Vinyl Flooring – Endless Interior Designs
Like all great inventions, vinyl was discovered accidentally by a rubber scientist, Dr. Waldo Semon, in the early 1920s. PVC or polyvinyl chloride was first commercially used as a shock absorber seal in the 1930s. Insulated wire, raincoats and shower curtains hit the market with these PVC-based products. As new formulations further expanded the material’s physical properties, vinyl’s capabilities continued to diversify and opened new markets.
Vinyl flooring has largely replace linoleum as floor covering until after the World War 2 because of the scarcity of vinyl during the war years. When vinyl flooring came about the 1940s, it quickly challenged its competitors. Vinyl has similar properties with linoleum, but vinyl has greater brightness and translucency and is relatively less flammable. Vinyl’s low cost, versatility and performance makes it the material of choice for dozens of industries. Vinyl flooring was originally used only in high traffic areas. Today, vinyl flooring is second only to carpet in floor covering sales and eventually became the most popular choice for flooring in just about any hard-surface application.
Manufacturers use modern printing technology to produce myriads of design, patterns, colors, and styles for their vinyl flooring. The primary element in vinyl flooring is a simple vinyl sheet called homogeneous because the material and any decorative elements are the same from top to bottom. Vinyl flooring comes in tile and sheet form. Vinyl tiles are little easier to install than sheet forms that’s why it’s a common choice for do-it-yourself projects. But the pattern selection is more limited. Sheet vinyl flooring is practical, durable and often an attractive choice for high traffic areas. They are available in many different shades and patterns like wood patterns, slate-tile look, stone, marble and many others.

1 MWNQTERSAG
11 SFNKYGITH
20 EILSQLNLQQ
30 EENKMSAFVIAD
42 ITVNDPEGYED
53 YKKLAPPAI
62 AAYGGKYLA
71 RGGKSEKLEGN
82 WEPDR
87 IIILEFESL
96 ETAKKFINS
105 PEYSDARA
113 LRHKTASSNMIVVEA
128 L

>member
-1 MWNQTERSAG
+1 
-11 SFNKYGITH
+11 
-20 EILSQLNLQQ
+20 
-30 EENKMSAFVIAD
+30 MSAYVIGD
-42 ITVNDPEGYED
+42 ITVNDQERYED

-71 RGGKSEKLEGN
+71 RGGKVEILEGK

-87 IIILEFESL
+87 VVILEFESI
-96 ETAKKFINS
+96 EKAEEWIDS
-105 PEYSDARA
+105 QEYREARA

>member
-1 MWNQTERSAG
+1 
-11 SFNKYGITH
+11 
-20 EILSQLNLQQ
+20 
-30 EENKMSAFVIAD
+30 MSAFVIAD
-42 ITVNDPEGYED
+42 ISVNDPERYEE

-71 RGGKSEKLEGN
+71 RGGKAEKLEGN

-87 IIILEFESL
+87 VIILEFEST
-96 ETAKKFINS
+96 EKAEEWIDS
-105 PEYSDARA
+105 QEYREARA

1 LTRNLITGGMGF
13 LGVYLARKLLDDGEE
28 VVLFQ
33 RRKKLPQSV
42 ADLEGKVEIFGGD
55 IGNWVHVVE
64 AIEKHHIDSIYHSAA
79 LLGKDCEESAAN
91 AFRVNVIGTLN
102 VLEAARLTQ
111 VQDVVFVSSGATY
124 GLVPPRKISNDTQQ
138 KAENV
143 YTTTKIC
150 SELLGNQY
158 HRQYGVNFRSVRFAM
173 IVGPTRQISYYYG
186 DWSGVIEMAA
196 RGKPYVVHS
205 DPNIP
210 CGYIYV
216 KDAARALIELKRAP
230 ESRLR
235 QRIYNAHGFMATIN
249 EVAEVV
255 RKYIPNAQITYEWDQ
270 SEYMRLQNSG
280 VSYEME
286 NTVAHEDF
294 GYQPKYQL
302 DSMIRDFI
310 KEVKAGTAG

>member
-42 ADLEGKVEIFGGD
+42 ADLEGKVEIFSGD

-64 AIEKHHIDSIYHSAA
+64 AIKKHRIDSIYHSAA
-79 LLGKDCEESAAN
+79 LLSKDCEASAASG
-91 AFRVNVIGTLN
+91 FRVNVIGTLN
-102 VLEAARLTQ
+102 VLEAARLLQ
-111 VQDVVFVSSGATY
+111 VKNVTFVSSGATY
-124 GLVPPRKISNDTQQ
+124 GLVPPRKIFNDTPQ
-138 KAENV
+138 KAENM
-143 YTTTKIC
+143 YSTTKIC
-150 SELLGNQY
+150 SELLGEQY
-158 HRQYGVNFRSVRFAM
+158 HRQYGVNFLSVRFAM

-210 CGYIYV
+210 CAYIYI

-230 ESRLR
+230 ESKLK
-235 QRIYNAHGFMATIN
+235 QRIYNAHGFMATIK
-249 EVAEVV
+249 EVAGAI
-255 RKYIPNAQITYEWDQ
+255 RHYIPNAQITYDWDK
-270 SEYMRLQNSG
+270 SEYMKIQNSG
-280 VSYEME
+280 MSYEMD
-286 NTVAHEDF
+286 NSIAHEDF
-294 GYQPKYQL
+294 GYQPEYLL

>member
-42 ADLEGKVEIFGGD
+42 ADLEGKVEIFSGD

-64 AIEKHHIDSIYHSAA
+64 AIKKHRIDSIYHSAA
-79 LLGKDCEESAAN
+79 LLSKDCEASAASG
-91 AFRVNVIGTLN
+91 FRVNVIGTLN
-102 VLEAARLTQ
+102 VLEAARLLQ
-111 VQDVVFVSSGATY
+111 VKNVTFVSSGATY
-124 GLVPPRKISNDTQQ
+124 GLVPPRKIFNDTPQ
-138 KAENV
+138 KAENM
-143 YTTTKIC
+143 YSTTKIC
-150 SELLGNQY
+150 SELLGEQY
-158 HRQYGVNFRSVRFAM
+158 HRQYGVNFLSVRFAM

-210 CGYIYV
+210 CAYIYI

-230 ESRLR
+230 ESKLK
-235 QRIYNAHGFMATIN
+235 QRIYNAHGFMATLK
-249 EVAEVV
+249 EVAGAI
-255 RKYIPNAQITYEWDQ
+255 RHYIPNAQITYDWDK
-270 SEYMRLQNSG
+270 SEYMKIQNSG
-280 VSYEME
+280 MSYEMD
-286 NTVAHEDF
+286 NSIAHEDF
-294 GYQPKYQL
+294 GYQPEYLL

Typically, people shopping for vinyl flooring are covering wet areas like kitchen, bathroom, laundry room or the mudroom. The dining room and family room vinyl flooring application may come together with other adjacent areas in the house. In some cases, vinyl floors can be glued directly to old vinyl, ceramic tile and wood floors.
Vinyl flooring is known for resisting scuffs, scrapes and stains. Yet, the main word of caution about vinyl flooring adhesives is to use the same brand of glue for the same brand of flooring. Vinyl is also popular for being abrasion and moisture resistant, has excellent fire performance properties, comes from salt, is a renewable resource and can be recycled, and most especially, easy to clean and maintain. There is a variety of vinyl flooring materials on the market today, along with a range of techniques used to install them.
Major vinyl brands include: ARMSTRONG, MANNINGTON, CONGOLEUM, TARKETT, and DOMCO.
What people like about most in vinyl flooring, is that it can be made to look like almost any other material, thanks to the modern printing technology and layered, heterogeneous construction. All designs and patterns are made possible.